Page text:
The Instigator
Musibrique
Pro (for)
Tied
0 Points
The Contender
SyadieAlFawazAbdurrahman
Con (against)
Tied
0 Points

Burden of proof should be on both claims, not just the positive.

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Voting Style: Open Point System: 7 Point
Started: 4/20/2014 Category: Philosophy
Updated: 3 years ago Status: Post Voting Period
Viewed: 728 times Debate No: 52943
Debate Rounds (4)
Comments (6)
Votes (0)

 

Musibrique

Pro

It is often believed that the burden of proof should only lie on a person claiming a positive. That is, if I claim X exists, then it is up to me to prove that X exists because I'm the one possessing the burden of proof. This technique is widely used by atheists and skeptics. Although I do agree that the burden of proof should lie on the person making a positive claim, I also think the burden should be on those who claim the contrary. Now before I proceed the reasons why I think this way, I will first let my opponent Con make his case.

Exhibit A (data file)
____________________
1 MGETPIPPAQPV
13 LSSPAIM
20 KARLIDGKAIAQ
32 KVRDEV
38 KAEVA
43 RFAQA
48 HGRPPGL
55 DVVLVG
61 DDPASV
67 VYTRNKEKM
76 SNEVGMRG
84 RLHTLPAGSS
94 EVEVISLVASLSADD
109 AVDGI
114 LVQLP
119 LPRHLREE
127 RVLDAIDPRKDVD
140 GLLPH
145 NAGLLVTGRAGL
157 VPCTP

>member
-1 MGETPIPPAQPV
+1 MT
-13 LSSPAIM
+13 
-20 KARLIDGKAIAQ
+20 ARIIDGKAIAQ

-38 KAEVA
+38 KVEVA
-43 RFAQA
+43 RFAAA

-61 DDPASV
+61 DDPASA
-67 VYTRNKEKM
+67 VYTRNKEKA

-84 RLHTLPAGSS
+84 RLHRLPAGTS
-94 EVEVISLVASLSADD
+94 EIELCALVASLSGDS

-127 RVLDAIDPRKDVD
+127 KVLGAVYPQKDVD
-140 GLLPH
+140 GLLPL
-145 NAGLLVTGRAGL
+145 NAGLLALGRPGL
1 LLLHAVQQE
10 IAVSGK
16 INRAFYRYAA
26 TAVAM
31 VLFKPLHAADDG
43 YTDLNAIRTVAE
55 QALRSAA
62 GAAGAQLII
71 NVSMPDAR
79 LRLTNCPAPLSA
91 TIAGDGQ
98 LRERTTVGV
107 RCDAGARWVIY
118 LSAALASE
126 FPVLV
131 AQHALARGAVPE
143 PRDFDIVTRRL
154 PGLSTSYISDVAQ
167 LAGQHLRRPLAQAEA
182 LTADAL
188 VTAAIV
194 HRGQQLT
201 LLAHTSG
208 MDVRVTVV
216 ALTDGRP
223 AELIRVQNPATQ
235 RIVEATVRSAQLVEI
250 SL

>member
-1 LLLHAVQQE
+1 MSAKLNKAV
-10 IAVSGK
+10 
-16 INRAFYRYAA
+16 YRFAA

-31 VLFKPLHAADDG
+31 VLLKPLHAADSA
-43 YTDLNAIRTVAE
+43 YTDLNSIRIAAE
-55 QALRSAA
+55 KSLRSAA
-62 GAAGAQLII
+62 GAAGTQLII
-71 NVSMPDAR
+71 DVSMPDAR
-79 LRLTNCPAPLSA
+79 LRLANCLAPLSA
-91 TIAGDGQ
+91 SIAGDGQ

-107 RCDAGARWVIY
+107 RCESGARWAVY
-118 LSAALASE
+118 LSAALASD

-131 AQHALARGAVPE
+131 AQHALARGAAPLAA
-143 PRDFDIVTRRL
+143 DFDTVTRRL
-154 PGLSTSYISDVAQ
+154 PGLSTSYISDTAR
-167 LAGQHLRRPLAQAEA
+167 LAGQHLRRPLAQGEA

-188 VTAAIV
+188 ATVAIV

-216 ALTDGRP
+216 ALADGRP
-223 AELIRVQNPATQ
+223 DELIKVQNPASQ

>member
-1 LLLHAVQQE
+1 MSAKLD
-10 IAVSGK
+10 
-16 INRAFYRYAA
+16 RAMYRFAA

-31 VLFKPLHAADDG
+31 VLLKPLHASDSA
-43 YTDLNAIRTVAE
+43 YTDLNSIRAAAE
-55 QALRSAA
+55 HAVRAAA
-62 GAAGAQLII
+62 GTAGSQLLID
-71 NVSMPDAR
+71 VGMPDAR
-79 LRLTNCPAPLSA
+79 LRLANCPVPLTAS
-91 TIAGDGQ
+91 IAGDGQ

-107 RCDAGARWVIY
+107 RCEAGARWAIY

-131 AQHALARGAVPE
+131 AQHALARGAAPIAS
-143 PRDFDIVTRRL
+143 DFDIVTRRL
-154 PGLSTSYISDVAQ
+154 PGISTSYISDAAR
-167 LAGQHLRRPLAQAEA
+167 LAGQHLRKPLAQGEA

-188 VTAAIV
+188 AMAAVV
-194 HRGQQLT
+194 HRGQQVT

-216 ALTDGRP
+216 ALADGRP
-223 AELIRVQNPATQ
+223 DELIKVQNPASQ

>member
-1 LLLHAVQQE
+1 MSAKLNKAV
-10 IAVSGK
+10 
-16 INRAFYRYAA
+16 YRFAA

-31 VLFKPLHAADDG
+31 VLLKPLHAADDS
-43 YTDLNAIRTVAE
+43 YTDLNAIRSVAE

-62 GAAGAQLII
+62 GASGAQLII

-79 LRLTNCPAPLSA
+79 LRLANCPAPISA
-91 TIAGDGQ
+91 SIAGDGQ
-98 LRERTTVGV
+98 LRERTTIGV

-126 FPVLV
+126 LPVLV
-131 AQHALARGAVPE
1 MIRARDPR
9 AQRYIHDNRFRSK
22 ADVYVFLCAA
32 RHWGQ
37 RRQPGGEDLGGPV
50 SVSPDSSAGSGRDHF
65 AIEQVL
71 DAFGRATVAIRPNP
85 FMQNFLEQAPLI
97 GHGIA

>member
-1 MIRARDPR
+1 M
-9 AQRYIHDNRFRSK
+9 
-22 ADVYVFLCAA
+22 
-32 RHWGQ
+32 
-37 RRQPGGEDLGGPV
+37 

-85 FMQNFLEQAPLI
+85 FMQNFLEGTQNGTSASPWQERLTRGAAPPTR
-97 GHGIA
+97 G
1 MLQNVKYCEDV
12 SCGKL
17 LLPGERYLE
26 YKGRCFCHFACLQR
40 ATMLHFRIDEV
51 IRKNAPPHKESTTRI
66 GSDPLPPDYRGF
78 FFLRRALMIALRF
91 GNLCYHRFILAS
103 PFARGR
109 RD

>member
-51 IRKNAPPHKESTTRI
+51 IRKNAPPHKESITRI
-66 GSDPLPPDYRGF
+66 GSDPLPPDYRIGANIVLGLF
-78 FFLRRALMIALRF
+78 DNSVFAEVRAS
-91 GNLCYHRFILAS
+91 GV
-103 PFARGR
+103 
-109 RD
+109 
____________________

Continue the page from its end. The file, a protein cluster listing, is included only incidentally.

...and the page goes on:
SyadieAlFawazAbdurrahman

Con

The burden of proof is an essential element in debating the existence of God. The subject of the burden of proof is the question of who is obligated to offer evidence for their position in a debate. If theists fail to share the burden of proof with atheists, the debate will end before it ever even begins. For instance, imagine if someone flipped a coin and covered it with their hand. Just consider if this person then said, "It"s tails" but you need to prove to me that it"s heads!" This wouldn"t be a fair beginning to the debate, would it? Of course not! Both people would share the burden of proving their case.